Quitting Your Job To Follow Your Dreams Is For White People

This article first appeared on SHE'SAID' and has been republished with permission.

Like a lot of people fresh out of highschool, I went into college more out of reflex than with any specific intent.

I knew it was what you were supposed to do, so I flung myself at it with all the enthusiasm you might expect from an aimless young adult, before rather quickly figuring out I needed to find some ambition, fast.

I did find my ambition, but it was the opposite of fast – ten years later I found myself sitting in front of my computer penning an online article, pitching it, and having it published online. Other sources reached out to me and suddenly, I had a small stream of business. I nursed it as long as I could before the weight of it plus my day job as an office assistant and my return to college became too much to bear.

For the first time in my life, I considered quitting my steady office job to pursue my dream of being a writer.

‘Dream’ might be a less than honest word. I’d always loved writing; I’d been doing it since I was a child. My parents and family always encouraged me, always praised my writing, yet despite all of that I never considered it as a real career option. Writing doesn’t pay the bills, monotonous office jobs do. I may’ve been just another cog in the system, but I was a well paid cog that could pay her rent on time.

I agonized for months before finally pulling the cord. I put in my two weeks’ notice. I let my writing managers know I was available to take on new work. I started a novel, made business cards and updated my LinkedIn profile. I padded my savings as much as I could and was prepared to cash out my retirement account if I had to. Now all I had to do was work, do my best, and wait. Right?

Wrong. Quitting my full time job to pursue my dreams almost sent me bankrupt.


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As nice as it was not to have to wake up at six in the morning to fight city traffic, I kind of missed being able to buy groceries without having to figure out if that meant I could also afford gas or bus fare.

Friends and relatives started to notice that I was losing serious weight and my clothes stopped fitting me – because I wasn’t eating. There were two months in 2015 where my weekly budget for food, transportation and anything else I might need, was $10. I will always be eternally grateful for the resourcefulness of my mother from when we were a young, poor family. A lot of her recipes and thrifty ways of thinking apparently filtered their way through me, and that kept me alive.

That’s only part of what kept me alive, though. A big part of it was privilege. I was raised by a mother who taught me life skills like cooking and living on a shoestring budget in large part because she was home all day in my younger years to teach me these things. I also am privileged to have a group of friends in my area willing to support me, be it taking me out to dinner when I’m dead broke or throwing food parties where we tie together the meager strands of our food budgets and turn them into a joint meal. And I have family members who are willing to have my back when I fall on lean times.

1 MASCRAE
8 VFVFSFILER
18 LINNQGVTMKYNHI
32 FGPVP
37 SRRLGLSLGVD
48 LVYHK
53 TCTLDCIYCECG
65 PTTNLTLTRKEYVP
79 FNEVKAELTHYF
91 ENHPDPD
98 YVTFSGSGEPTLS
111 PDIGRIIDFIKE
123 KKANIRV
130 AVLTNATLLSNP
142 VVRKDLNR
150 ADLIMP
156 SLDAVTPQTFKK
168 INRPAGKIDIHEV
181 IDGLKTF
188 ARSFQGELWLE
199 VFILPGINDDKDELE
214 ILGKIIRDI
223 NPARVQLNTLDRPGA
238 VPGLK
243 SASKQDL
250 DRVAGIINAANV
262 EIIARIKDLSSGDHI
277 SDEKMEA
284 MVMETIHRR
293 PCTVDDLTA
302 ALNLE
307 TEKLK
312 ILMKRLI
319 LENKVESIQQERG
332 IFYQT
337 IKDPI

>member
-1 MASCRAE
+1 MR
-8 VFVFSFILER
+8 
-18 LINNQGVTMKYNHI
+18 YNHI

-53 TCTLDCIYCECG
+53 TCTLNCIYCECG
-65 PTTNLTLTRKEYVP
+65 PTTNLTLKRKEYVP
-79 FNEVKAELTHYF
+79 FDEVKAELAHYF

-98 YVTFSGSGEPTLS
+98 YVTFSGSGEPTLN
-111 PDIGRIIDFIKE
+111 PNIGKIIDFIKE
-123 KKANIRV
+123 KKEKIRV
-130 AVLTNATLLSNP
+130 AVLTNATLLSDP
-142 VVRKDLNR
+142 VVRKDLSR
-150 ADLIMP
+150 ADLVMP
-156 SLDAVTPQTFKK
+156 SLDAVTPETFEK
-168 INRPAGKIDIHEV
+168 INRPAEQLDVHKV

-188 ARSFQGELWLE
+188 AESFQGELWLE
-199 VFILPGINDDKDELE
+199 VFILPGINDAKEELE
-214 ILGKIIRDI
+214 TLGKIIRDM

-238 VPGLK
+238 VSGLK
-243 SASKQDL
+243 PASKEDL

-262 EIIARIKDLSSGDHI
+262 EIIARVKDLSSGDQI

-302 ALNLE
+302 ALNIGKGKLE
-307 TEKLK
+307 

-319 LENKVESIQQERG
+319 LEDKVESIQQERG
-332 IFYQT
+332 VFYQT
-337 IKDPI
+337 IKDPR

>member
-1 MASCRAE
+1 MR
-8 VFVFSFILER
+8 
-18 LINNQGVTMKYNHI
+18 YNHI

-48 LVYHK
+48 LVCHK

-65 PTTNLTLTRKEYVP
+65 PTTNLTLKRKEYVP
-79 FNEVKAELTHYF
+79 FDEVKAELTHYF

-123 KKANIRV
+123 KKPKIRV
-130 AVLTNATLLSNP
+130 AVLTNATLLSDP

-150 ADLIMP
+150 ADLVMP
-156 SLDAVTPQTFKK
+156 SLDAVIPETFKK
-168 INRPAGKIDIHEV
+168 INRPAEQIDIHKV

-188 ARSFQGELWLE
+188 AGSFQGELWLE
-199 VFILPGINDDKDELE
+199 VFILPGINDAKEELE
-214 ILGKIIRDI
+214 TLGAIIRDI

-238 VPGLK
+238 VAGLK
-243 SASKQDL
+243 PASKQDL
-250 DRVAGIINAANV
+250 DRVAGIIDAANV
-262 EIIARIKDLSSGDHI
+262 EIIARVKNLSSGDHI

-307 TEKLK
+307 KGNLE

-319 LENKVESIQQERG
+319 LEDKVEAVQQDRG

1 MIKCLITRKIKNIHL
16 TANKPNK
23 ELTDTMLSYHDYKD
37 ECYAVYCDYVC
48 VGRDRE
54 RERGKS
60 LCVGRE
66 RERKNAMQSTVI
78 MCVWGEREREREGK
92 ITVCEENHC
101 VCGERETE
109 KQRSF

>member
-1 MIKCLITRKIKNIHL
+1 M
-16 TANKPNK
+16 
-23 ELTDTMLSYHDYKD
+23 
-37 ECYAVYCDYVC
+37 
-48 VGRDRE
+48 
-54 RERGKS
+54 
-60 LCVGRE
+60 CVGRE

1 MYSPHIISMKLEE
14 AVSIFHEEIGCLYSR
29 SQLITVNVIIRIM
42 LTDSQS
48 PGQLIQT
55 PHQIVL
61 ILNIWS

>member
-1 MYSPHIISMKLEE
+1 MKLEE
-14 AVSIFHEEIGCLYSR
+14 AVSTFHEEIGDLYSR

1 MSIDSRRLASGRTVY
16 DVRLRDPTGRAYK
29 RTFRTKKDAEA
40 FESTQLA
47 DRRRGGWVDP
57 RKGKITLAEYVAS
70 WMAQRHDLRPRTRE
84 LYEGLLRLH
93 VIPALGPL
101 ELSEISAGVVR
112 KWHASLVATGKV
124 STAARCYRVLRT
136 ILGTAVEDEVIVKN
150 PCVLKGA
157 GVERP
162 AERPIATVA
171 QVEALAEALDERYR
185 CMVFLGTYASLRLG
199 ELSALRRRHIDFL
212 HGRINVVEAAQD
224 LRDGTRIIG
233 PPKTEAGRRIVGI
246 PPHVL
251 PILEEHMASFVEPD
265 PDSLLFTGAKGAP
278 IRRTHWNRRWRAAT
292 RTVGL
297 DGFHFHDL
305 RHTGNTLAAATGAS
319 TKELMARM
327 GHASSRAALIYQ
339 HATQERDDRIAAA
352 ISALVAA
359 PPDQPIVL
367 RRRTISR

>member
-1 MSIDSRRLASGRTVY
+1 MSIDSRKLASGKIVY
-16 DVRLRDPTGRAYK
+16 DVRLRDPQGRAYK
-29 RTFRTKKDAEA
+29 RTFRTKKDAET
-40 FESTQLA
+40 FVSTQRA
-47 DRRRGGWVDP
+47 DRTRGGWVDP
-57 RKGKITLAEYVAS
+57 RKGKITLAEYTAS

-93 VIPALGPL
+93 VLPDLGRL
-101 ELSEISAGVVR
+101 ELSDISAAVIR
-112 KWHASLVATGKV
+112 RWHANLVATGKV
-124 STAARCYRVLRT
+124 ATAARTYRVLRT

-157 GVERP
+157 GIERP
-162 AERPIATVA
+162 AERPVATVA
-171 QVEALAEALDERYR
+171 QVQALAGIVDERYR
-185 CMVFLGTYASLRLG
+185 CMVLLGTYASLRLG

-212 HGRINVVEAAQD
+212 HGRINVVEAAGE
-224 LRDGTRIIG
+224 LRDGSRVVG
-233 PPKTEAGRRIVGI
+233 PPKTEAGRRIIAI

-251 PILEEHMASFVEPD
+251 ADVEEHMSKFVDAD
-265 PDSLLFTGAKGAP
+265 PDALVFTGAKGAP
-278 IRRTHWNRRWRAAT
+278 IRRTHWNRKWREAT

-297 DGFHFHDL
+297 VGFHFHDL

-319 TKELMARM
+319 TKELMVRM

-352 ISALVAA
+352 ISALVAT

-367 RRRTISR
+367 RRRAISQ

One of the bigger and often overlooked pieces of privilege I had in pursuing my dreams, is the fact that I’m white.

It meant I had a more acceptable sounding name when people were looking at my business cards or profiles, it meant when I was networking in person the responses were just a touch warmer, along with a lot of other smaller things that have more to do with being poor than pursuing my dreams.

I could browse the aisles in grocery stores and make a meal out of free samples without getting the stink eye from employees. When I got free samples of things like soap from stores, employees expected I had money to spend and were a little more generous than they might’ve been with other people.

Allowing yourself the whimsy to follow your dreams is fantastic, but it doesn’t work for everyone.

It’s important to remember that a lot of the time the weights are stacked unevenly for those of us fighting to make a name for ourselves in our industries of choice.

I’ve been freelancing for almost exactly a year now and I’m just now getting to a somewhat stable place with it. It’s hard. I’ve had to adjust all of my financial priorities, I’ve had to learn to say no to dinners out with friends, and I’ve had to learn how to ask for help when I really need it. In those ways it’s been genuinely rewarding, but I’m not one of those people who romanticizes suffering – suffering sucks. There’s nothing poetic about having ramen and hard-boiled eggs for dinner for a week.

Does that mean you should give up on your dreams?

Of course not. But assess your situation realistically. What kind of support structure do you have? What are your back-up plans? If your freelance opportunities fall through in a year, what options do you have? Be practical before you take that leap. And above all, check in with yourself to get real about what kinds of privilege you may have before suggesting someone else follow in your footsteps.

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